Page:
0.0375

0.4062

0.0148

25.93

63.20

0.0386

0.4588

0.0204

21.56

55.08

5.42%

-8.80%

Tobacco

53.37

100*

0.0635

0.7889

0.0261

263.29

51.30

0.0591

0.4602

0.0144

29.94

52.73

-7.72%

-5.21%

*Capped to 100 for convenience

Value And Quality chart

The next chart plots the Value and Quality Scores by industry (higher is better).

Value and quality in consumer staples

Value and quality in consumer staples (Chart: author; data: Portfolio123)

Evolution since last month

The most notable move is an improvement of the quality score in the tobacco industry.

Value and quality variation

Value and quality variation (Chart: author; data: Portfolio123)

Momentum

The next chart plots momentum data.

Momentum in consumer staples

Momentum in consumer staples (Chart: author; data: Portfolio123)

Interpretation

The tobacco industry is the most attractive subsector relative to 11-year averages in value and quality metrics. It is far above the baseline in both value and quality scores. A note of caution about statistics: only five tobacco companies are in my reference universe, this is a small sample size. Household products are slightly undervalued relative to the historical baseline and quality is close to the baseline. Food is close to historical averages in both value and quality. Personal care products and beverage are moderately overvalued (by about 14%). Only personal care may justify it by a good quality score. The beverage industry is below the quality baseline. Staple/food retail is overvalued by more than 30% and quality doesn’t justify it.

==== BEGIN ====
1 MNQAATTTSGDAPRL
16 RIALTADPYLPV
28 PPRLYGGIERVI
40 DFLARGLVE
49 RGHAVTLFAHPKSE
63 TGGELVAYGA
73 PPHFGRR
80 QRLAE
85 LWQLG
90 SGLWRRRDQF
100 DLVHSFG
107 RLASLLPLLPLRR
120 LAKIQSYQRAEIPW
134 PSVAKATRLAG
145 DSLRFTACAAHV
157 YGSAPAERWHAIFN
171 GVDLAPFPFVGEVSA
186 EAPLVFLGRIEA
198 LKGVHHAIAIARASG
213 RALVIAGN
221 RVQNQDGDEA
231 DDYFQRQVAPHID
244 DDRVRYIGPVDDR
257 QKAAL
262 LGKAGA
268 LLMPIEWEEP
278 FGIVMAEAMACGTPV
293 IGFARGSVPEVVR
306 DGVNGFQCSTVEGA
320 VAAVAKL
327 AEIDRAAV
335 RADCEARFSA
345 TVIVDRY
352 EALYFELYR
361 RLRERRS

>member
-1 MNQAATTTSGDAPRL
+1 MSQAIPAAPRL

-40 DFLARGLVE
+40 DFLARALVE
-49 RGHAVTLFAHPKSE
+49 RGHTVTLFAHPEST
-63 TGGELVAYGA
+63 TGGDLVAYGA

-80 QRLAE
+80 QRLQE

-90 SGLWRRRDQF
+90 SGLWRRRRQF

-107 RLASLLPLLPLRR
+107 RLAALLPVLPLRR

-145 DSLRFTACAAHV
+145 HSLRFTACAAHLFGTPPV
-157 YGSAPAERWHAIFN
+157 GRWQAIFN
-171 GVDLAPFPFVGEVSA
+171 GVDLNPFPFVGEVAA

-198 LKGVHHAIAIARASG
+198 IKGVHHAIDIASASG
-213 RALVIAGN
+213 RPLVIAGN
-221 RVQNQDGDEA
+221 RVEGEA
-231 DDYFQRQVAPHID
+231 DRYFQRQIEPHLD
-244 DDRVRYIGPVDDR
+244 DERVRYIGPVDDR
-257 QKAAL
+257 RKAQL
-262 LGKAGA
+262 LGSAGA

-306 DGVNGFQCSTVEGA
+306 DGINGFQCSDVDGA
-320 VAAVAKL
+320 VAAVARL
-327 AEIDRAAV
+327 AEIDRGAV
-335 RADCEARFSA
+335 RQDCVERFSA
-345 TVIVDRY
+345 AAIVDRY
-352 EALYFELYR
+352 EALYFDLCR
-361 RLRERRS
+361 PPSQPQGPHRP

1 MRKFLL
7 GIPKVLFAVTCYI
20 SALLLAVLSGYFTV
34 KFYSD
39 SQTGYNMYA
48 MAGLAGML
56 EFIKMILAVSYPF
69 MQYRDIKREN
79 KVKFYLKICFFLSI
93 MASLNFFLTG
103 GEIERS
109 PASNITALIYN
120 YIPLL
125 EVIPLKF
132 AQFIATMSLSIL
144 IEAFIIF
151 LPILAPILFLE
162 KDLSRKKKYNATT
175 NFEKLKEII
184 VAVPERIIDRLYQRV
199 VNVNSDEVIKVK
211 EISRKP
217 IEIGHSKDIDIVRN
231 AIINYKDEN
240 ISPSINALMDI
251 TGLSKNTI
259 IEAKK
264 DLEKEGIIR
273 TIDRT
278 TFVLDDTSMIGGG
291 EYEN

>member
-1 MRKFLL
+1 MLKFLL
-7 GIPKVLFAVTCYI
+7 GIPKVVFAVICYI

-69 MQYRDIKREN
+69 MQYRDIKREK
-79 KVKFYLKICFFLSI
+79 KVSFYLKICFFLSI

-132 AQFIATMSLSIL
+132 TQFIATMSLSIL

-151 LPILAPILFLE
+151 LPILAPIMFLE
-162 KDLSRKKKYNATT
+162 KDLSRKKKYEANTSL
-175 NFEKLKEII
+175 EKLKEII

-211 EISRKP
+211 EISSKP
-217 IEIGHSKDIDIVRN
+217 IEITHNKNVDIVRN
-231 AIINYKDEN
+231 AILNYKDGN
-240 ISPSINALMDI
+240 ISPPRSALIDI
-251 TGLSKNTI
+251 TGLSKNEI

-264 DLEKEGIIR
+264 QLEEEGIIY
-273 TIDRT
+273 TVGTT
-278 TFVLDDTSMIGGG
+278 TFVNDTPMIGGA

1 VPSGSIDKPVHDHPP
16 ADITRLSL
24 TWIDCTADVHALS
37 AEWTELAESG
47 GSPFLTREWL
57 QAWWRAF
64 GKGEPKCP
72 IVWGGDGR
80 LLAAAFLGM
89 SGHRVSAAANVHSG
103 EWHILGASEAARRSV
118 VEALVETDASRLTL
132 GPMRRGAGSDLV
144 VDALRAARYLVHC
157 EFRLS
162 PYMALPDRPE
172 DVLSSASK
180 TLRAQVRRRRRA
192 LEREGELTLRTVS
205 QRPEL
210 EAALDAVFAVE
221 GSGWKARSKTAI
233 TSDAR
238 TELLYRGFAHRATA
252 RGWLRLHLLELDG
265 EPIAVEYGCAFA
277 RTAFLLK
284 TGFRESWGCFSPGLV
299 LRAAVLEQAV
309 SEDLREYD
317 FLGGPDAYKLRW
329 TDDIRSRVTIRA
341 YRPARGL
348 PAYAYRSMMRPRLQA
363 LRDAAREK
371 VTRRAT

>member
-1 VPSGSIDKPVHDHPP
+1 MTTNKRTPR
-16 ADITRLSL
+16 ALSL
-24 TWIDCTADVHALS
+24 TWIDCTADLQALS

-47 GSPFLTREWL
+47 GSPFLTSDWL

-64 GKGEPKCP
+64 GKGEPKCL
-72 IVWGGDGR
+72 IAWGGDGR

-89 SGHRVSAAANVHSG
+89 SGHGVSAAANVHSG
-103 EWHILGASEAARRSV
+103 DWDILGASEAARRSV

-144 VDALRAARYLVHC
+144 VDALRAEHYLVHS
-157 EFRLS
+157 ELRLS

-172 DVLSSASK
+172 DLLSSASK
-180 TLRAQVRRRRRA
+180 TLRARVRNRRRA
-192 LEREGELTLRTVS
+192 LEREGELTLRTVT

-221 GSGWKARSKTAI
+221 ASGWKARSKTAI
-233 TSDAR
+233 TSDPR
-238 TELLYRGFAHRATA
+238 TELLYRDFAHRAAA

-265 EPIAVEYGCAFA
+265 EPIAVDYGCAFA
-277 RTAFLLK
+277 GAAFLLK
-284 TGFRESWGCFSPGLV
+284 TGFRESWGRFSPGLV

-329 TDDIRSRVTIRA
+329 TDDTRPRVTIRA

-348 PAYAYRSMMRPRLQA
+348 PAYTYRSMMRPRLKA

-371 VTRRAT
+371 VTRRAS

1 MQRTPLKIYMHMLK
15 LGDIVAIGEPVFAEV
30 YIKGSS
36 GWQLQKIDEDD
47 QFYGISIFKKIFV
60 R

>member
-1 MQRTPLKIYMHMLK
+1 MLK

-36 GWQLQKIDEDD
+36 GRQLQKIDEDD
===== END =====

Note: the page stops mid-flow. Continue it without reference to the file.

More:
Fast facts on RHS

Invesco S&P 500 Equal Weight Consumer Staples ETF (RHS) has been tracking the S&P 500 Equal Weight Consumer Staples Index since 11/01/2006. It has a total expense ratio of 0.40%, which is significantly more expensive than the consumer staples benchmark XLP (0.12%). It has slightly outperformed XLP since inception. The difference is 80 bps in annualized return. However, RHS is a bit more volatile and both funds are almost tie in risk-adjusted performance (Sharpe ratio).